I recently had a health journalist interview me about the new guidelines for mammography under 50.
You may recall a storm of controversy was touched off in December 2009, when the US Preventive Services Task Force recommended that mammography begin at 50. Sarah Palin went so far as to compare these recommendations to "death panels" under health care reform. The controversy died down, and health care reform legislation was rewritten to ensure access to mammographic screening.
The findings were presented today at the ASCO GI malignancies symposium that disease free survival was improved with oral Xeloda versus conventional intravenous 5FU in patients with early colon cancer. Dr. Daniel Haller from University of Pennsylvania presented the data; he has been working on colon cancer research protocols for many years.
The media perhaps overreacted to the news: headlines such as
(reproduced from Medscape.com original link: http://www.medscape.com/viewarticle/703926) June 4 2009 (Orlando Florida) — It has been nearly 10 years in coming but at last there is a positive result with a vaccine approach to follicular lymphoma. Two other phase 3 clinical trials have failed but the one that succeeded was reported during a plenary session here at the American Society of Clinical Oncology (ASCO) 45th Annual Meeting.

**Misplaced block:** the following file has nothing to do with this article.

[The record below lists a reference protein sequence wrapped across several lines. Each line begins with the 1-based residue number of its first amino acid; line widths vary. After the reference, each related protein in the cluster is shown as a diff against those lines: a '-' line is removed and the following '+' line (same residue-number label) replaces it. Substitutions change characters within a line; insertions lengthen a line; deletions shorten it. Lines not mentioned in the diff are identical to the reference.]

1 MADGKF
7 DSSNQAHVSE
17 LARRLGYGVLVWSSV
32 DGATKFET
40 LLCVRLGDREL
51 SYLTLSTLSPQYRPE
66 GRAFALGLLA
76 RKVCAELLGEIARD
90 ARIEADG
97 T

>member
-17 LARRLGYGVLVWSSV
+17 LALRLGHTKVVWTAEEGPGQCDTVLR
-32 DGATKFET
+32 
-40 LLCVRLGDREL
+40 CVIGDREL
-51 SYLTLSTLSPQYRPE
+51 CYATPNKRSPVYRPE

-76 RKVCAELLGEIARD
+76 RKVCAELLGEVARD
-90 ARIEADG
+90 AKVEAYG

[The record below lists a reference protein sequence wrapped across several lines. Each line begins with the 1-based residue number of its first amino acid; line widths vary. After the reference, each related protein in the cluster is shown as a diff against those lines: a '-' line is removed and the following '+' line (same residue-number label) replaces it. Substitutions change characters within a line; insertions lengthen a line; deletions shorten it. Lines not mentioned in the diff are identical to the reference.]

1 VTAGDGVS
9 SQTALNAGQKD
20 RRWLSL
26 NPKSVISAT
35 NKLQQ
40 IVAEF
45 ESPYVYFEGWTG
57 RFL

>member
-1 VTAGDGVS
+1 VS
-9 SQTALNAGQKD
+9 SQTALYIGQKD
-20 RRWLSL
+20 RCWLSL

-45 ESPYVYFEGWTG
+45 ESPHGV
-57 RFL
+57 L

Sorafenib is an oral multiple kinase inhibitor that targets both tumor-cell proliferation and angiogenesis. Approved in December 2005 for advanced renal cell carcinoma it is being further developed by the manufacturer for metastatic melanoma advanced primary liver cancer and NSCLC. Sorafenib has established potent anti-tumor activity in preclinical xenograft models of different tumor types by virtue of its anti-angiogenic anti-proliferative and proapoptotic effects.
Obesity may limit your chances of becoming a dad even if you're otherwise a healthy person. Research suggests that you may have problems becoming a father if you are more than mildly overweight. The researchers found that among healthy men who were ages 19-48 those who were obese were less likely to have fathered a child than those who were not. Now while the attractiveness to the opposite sex could be factored into that what was more important was that the men were shown to have hormonal changes that lowered their capacity to father children.